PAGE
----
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Applied Prototyping: designing for buy-in

A quick comment on prototyping.  I’ve found this to be a useful technique when presenting new ideas. It’s one thing to sit around in a committee and intellectualize, but it is very different when you have a model to work with.

I experienced this first hand when trying to launch a reference desk wiki. I presented the idea (with just words) at a meeting and received blank stares. A few months later I demonstrated a PB Wiki with actual content and received more enthusiasm. However it didn’t take off as I had hoped. People bought into the idea, but the follow through was absent. A year later I’m trying again, but this time ramping it up by trying to pull in several departments to raise the stature and value. We’re going to demo “homegrown” software created by campus IT, provide a flowchart illustrating the concept, and offer examples of content that are linked to actual needs. Hopefully by providing a prototype it will communicate the purpose, and staff members will feel that they can contribute, rather than just saying here’s what we’re going to do now. We’re seeking a conversation rather than just issuing commands.

When I speak with librarians who are excited about new social technology, they often mention the roadblocks they encounter. The best advice I can give is to use prototyping. Build a proof-of-concept, test it with a few users, and then present it to the powers-that-be. Instead of giving them the chance to shoot down your idea, let them see it first hand, educate them about it, and show them see how it can be adapted. The secret is user needs—if you can demonstrate how your idea addresses a patron (or staff) need then you’ll have greater chance of success.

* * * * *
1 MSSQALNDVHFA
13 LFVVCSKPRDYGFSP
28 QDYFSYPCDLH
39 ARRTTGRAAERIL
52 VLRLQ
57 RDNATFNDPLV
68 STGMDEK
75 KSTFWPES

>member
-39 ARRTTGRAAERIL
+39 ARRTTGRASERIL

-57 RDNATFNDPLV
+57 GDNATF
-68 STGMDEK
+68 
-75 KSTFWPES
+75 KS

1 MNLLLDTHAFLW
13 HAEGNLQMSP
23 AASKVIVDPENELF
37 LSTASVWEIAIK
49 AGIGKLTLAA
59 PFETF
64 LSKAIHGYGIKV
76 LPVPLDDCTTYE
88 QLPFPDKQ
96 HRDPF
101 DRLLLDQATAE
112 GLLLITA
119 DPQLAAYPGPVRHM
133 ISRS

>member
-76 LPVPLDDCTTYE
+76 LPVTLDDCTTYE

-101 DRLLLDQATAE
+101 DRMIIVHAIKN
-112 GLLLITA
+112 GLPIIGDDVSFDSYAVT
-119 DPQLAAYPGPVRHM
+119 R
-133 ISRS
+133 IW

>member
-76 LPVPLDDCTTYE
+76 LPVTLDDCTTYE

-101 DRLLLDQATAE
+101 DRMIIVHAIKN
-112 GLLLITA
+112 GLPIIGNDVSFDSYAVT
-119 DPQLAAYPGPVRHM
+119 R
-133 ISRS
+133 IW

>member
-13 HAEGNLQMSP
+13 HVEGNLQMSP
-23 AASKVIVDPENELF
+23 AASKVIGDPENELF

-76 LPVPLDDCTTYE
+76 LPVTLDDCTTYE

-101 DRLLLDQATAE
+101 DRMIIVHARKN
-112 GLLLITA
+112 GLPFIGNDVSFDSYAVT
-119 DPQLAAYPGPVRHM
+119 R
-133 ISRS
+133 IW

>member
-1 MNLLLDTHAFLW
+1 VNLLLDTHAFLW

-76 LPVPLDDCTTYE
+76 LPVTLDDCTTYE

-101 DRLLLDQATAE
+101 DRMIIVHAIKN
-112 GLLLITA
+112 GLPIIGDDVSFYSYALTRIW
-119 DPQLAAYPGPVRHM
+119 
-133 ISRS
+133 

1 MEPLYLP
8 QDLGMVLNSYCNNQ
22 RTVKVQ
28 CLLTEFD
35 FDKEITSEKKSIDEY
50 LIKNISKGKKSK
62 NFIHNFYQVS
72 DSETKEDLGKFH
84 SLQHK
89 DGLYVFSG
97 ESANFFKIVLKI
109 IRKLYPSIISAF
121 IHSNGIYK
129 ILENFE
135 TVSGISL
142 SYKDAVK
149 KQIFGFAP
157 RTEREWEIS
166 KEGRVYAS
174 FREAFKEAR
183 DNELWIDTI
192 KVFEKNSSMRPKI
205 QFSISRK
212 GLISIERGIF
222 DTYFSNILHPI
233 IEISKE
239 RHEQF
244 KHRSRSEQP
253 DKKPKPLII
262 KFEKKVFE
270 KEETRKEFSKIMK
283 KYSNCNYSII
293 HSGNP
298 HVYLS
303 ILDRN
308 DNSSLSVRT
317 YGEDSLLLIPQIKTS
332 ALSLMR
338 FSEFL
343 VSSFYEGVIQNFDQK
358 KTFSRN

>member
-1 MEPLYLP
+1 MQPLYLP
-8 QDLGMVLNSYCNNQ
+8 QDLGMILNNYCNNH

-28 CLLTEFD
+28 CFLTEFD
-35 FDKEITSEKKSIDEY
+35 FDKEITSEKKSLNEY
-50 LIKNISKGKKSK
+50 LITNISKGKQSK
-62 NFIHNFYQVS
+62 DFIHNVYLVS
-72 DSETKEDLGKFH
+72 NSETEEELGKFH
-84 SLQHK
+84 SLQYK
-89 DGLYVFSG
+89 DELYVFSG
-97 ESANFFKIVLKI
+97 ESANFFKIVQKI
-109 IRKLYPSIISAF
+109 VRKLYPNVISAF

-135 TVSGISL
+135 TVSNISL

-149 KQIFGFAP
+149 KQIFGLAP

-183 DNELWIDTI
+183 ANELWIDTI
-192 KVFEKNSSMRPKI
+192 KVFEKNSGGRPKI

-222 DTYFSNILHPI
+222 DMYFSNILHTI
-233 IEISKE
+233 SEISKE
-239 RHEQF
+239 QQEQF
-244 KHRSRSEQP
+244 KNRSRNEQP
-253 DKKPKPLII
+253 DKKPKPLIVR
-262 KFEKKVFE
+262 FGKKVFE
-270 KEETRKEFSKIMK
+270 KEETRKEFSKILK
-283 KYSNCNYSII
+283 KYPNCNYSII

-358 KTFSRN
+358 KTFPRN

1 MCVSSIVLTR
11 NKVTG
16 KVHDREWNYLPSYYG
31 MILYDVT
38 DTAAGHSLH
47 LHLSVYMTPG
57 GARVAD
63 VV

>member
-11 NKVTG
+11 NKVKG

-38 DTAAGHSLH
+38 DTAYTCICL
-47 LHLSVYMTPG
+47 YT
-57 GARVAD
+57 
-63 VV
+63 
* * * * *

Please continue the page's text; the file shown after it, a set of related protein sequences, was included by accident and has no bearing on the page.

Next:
I feel that I have benefited from leadership that doesn’t always say YES or NO right away, but asks for more. My Admin forces me to flush out ideas before they will commit and this encourages me to be more creative or at least more through. Prototyping helps other people to understand your vision, but also forces you to figure it out more yourself.

Comments

Comment from Joel Rane
Posted: September 5, 2007 at 1:46 am

I’ve been pushing wikis on people for a few years…thanks for this advice!

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